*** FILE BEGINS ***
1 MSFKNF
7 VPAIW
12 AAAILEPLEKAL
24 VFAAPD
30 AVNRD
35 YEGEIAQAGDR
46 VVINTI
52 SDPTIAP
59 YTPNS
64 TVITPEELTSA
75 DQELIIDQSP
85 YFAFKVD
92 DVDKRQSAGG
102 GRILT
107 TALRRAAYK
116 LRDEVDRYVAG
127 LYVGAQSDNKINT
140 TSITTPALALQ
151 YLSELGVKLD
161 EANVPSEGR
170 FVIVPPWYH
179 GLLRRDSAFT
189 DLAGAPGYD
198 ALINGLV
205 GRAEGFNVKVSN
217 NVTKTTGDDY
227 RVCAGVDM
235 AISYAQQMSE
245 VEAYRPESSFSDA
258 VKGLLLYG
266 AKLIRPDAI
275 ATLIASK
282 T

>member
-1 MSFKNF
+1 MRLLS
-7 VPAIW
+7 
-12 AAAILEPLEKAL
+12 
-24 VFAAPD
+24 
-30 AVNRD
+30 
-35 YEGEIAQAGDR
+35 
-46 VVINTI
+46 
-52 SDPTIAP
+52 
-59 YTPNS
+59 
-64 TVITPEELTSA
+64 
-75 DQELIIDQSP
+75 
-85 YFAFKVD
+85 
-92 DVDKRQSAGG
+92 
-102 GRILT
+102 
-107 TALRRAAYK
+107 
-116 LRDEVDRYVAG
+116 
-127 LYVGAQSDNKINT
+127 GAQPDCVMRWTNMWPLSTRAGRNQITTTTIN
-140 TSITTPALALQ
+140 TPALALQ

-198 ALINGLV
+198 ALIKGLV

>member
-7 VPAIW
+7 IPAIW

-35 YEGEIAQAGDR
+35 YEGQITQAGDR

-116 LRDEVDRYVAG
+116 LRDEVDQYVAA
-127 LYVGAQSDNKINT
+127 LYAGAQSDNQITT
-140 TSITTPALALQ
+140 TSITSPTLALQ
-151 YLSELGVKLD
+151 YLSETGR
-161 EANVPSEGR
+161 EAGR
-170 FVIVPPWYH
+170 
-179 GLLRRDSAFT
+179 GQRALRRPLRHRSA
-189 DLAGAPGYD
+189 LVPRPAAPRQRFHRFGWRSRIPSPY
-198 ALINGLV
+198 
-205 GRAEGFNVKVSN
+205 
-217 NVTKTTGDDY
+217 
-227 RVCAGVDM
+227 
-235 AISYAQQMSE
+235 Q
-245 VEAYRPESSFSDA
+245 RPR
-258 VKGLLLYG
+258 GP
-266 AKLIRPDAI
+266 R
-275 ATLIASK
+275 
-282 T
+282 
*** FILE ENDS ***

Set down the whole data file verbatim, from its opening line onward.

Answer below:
1 MSFKNF
7 VPAIW
12 AAAILEPLEKAL
24 VFAAPD
30 AVNRD
35 YEGEIAQAGDR
46 VVINTI
52 SDPTIAP
59 YTPNS
64 TVITPEELTSA
75 DQELIIDQSP
85 YFAFKVD
92 DVDKRQSAGG
102 GRILT
107 TALRRAAYK
116 LRDEVDRYVAG
127 LYVGAQSDNKINT
140 TSITTPALALQ
151 YLSELGVKLD
161 EANVPSEGR
170 FVIVPPWYH
179 GLLRRDSAFT
189 DLAGAPGYD
198 ALINGLV
205 GRAEGFNVKVSN
217 NVTKTTGDDY
227 RVCAGVDM
235 AISYAQQMSE
245 VEAYRPESSFSDA
258 VKGLLLYG
266 AKLIRPDAI
275 ATLIASK
282 T

>member
-1 MSFKNF
+1 MRLLS
-7 VPAIW
+7 
-12 AAAILEPLEKAL
+12 
-24 VFAAPD
+24 
-30 AVNRD
+30 
-35 YEGEIAQAGDR
+35 
-46 VVINTI
+46 
-52 SDPTIAP
+52 
-59 YTPNS
+59 
-64 TVITPEELTSA
+64 
-75 DQELIIDQSP
+75 
-85 YFAFKVD
+85 
-92 DVDKRQSAGG
+92 
-102 GRILT
+102 
-107 TALRRAAYK
+107 
-116 LRDEVDRYVAG
+116 
-127 LYVGAQSDNKINT
+127 GAQPDCVMRWTNMWPLSTRAGRNQITTTTIN
-140 TSITTPALALQ
+140 TPALALQ

-198 ALINGLV
+198 ALIKGLV

>member
-7 VPAIW
+7 IPAIW

-35 YEGEIAQAGDR
+35 YEGQITQAGDR

-116 LRDEVDRYVAG
+116 LRDEVDQYVAA
-127 LYVGAQSDNKINT
+127 LYAGAQSDNQITT
-140 TSITTPALALQ
+140 TSITSPTLALQ
-151 YLSELGVKLD
+151 YLSETGR
-161 EANVPSEGR
+161 EAGR
-170 FVIVPPWYH
+170 
-179 GLLRRDSAFT
+179 GQRALRRPLRHRSA
-189 DLAGAPGYD
+189 LVPRPAAPRQRFHRFGWRSRIPSPY
-198 ALINGLV
+198 
-205 GRAEGFNVKVSN
+205 
-217 NVTKTTGDDY
+217 
-227 RVCAGVDM
+227 
-235 AISYAQQMSE
+235 Q
-245 VEAYRPESSFSDA
+245 RPR
-258 VKGLLLYG
+258 GP
-266 AKLIRPDAI
+266 R
-275 ATLIASK
+275 
-282 T
+282 